Take another look at relocation of agencies to North Carroll

The irony of Carroll County Public Schools Superintendent Stephen Guthrie and Board of Education members lamenting a potential move of the school system's central offices to North Carroll High School isn't lost on us, but for those still angry over the closing of three schools viewing this as some sort of karmic revenge by the universe, we wonder how they will feel when their tax dollars are being used to offset the costs associated with moving the operation out of the county seat of Westminster? (Carr. Co. Times)

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June 16 // All mostly quiet on county budget front

As it turned out, most of the drama about County Executive Steve Schuh's fiscal 2018 budget proposal was over by the time he presented it on May 1. Schuh had decided on $22.5 million in one-time spending to stabilize the school system's failing health insurance plan as well as $15.6 million for a teacher salary step increase in a budget that went $20 million over the state-required maintenance-of-effort level. This attempt to shore up the schools turned out to be the biggest surprise of the budget proceedings, and what followed in the next month-and-a-half was anticlimactic. (Capital)

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Dana Stein: Students should volunteer over summer break

Classes are over, finals are done and summer vacation is finally here. While it’s important for youth to take time to relax and enjoy the summer, they should also seek ways to remain productive — especially this year, when their summer break will be even longer than usual. How can young people keep busy over the long break? They can spend their time giving back to the city through community service. Not only does service build a more vibrant Baltimore, it offers a chance for personal and educational development as well. (Balt. Sun)

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Mark Edelson, Liz Cornish: Why we sued Baltimore City over bike lanes

Connected bike infrastructure is more than a form of urban recreation. For an increasing number of people in urban centers, it is their primary means of transportation. Bikes provide an affordable and healthy means of accessing work, school and everything else. In 2015, Baltimore City updated its bicycle master plan with the aim of increasing ridership to over 50,000 city residents. Bicycle commuter traffic has increased over 40 percent since quarterly counts began in 2009, and it continues to grow. (Balt. Sun)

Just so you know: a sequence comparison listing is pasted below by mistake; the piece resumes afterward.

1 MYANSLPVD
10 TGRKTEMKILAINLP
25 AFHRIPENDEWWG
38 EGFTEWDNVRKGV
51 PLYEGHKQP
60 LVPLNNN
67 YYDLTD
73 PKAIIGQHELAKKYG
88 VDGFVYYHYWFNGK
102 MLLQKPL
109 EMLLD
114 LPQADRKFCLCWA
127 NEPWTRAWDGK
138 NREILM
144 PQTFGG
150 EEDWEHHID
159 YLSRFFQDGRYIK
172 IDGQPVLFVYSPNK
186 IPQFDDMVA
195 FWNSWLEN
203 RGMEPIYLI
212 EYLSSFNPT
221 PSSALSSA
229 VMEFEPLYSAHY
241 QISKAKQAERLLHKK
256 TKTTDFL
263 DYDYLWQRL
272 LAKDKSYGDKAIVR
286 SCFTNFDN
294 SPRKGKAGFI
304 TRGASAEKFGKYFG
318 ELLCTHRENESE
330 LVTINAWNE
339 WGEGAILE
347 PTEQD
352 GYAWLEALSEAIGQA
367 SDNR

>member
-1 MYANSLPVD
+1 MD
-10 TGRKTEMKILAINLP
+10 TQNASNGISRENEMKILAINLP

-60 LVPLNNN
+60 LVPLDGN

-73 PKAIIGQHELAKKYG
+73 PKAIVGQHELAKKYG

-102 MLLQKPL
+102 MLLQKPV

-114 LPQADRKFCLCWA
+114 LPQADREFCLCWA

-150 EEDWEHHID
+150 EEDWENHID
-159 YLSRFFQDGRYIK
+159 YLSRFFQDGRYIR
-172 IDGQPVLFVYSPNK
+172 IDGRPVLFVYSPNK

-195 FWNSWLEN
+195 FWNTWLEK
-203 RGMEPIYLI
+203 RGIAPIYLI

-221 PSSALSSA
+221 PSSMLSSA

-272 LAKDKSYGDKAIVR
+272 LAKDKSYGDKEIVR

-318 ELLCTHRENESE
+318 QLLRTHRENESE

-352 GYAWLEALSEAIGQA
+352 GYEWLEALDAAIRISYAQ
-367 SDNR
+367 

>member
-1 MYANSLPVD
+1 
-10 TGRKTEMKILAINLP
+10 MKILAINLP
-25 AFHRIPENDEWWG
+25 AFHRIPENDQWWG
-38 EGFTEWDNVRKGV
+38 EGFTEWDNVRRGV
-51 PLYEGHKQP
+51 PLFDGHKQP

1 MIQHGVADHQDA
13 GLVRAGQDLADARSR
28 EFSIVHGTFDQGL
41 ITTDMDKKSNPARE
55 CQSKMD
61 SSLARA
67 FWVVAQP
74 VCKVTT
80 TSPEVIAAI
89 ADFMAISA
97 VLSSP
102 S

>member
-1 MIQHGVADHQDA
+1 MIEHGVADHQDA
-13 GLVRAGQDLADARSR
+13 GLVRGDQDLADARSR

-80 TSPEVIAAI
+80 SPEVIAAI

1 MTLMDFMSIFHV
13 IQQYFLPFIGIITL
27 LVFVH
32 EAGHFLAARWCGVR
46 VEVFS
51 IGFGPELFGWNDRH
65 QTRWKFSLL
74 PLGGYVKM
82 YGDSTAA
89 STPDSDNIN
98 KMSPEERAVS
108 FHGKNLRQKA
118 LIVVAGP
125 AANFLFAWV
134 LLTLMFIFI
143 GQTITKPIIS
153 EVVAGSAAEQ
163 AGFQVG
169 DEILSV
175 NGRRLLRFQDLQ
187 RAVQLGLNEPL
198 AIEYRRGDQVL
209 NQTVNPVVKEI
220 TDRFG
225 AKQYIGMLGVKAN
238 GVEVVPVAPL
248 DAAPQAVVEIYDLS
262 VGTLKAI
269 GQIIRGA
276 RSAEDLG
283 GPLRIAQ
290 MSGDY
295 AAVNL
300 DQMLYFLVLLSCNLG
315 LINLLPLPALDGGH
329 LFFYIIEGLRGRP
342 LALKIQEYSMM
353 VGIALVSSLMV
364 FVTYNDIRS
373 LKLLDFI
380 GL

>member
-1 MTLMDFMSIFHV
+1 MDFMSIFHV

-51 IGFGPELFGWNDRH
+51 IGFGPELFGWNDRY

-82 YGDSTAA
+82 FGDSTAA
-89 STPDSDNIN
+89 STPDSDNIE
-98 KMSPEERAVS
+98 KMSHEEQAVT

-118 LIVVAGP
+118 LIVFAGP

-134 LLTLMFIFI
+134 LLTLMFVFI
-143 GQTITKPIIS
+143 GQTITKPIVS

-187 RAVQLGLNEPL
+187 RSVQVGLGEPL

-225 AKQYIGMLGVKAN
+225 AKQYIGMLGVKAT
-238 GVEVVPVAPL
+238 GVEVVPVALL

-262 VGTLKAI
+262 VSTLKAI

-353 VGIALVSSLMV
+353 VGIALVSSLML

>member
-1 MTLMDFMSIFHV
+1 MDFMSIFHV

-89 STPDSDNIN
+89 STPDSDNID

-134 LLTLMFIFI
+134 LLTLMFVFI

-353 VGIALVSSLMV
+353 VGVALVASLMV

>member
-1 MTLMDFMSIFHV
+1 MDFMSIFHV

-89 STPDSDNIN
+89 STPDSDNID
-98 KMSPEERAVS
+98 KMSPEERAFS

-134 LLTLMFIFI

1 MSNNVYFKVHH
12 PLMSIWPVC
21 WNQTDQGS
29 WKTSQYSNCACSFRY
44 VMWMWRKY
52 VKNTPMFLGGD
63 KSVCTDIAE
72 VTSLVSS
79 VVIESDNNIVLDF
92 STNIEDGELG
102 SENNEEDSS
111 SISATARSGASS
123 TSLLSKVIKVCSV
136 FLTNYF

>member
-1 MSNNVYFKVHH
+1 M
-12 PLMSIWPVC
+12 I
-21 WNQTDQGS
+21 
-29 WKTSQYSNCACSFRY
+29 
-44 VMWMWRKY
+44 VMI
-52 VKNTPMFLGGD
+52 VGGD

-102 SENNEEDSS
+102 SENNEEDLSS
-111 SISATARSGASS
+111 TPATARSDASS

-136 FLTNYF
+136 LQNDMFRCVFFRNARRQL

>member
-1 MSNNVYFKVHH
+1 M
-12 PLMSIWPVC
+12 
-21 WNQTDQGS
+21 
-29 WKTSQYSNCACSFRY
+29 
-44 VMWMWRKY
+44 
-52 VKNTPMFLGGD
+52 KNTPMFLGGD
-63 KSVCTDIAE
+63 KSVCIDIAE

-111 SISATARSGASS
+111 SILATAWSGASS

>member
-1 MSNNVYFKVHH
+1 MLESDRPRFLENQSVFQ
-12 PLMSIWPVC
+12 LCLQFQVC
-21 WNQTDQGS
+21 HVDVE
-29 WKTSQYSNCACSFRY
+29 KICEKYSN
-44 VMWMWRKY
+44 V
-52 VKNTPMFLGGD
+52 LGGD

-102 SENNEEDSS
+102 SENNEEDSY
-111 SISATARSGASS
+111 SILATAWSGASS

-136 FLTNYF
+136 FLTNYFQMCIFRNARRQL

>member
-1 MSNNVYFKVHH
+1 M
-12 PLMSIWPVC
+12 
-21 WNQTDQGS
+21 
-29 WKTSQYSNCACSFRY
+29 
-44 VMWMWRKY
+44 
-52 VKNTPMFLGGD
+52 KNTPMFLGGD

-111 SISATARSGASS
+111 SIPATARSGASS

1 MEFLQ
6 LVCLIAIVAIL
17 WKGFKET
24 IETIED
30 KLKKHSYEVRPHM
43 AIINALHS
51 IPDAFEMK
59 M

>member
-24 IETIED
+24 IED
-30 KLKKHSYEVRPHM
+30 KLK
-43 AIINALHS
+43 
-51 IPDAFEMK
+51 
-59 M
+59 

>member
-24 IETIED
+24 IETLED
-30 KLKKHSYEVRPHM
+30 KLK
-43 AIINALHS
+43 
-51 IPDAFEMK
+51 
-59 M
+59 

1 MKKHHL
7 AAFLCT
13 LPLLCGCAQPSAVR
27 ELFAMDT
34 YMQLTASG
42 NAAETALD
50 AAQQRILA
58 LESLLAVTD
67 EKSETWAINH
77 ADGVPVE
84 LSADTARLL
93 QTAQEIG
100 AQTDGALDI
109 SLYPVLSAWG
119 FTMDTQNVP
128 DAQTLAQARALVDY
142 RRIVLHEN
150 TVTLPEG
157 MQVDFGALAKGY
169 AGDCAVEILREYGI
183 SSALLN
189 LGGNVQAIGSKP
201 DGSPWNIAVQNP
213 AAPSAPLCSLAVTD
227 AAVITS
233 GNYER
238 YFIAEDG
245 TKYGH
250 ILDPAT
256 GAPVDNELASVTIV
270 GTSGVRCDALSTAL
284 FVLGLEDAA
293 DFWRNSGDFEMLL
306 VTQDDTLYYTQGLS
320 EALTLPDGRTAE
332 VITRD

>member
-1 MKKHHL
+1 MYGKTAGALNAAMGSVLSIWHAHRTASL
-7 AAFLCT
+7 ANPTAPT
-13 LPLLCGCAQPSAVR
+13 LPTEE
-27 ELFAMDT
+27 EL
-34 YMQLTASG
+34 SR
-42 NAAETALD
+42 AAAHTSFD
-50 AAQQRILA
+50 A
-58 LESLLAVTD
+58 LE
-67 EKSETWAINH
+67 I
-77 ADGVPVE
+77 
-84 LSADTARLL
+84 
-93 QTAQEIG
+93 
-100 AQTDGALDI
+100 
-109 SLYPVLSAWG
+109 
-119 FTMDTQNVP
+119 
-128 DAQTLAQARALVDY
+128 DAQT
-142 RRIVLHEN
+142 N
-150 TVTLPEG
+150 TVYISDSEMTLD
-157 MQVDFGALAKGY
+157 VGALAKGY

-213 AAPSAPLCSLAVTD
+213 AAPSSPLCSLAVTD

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Deborah Simmons: Nudity at the beach. Quelle horreur!

The trusty Old Farmers Almanac says June 20 is the day those of us in the Northern Hemisphere can officially celebrate the arrival of summer. Ordinarily, when one season ends and another begins, journalists tend to write about the proverbial seasonal bucket lists. This go ‘round, I present the What Not To Do List for Summer 2017. First up, what not to do at a U.S. beach — especially if the beach is in Ocean City, Maryland. Although the name may imply that boundless opportunities are afforded, there are limits to this town that abuts the Atlantic Ocean, and one of those limits was drawn in the sand. In short, it bars women from going topless. (Wash. Times)

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Don DeArmon: Walking and pedestrian safety in Frederick — plenty of maybes

Will the death of a pedestrian on East Street a few weeks ago finally wake the city of Frederick to pedestrian safety? Maybe. Unfortunately, despite preliminary funding in Frederick’s budget (added coincidentally after the fatal accident), the reconstruction of that area of East Street won’t be accomplished until late 2018 — or later. That timetable strikes me as slow, especially since the city placed signals and crosswalks on East Street at 16th Street last year after, I’m told, the community “made noise.” Clearly, Frederick’s homeless and low-income residents who catch buses at the transit center are remiss in not spending their leisure time advocating at city budget hearings. (News-Post)

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June 15 // Alec Ross: Md. needs coding classes starting in kindergarten

Today in Maryland public schools, we require students to take courses in a foreign language — Spanish, French, German — because learning a language enriches their lives and helps them interact in a more interconnected world. That’s a wonderful thing. But unfortunately, we’re doing a terrible job teaching our children the language that’s now driving the economy: computer code. (Balt. Sun)

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Lee Boyd Malvo and the case against juvenile life sentences

Lee Boyd Malvo, who at 17 plunged the capital region into terror through a series of random, sniper style attacks he carried out with John Allen Muhammad, presents a difficult case for those who believe life sentences without the possibility of parole are inappropriate for those who were juveniles at the time of their crimes. His actions were depraved and horrific. They caused tremendous pain to the families of men and women who were gunned down at random throughout suburban Virginia and Maryland, and they struck fear into millions more. Yet his case also exemplifies why such sentences are wrong. (Balt. Sun)

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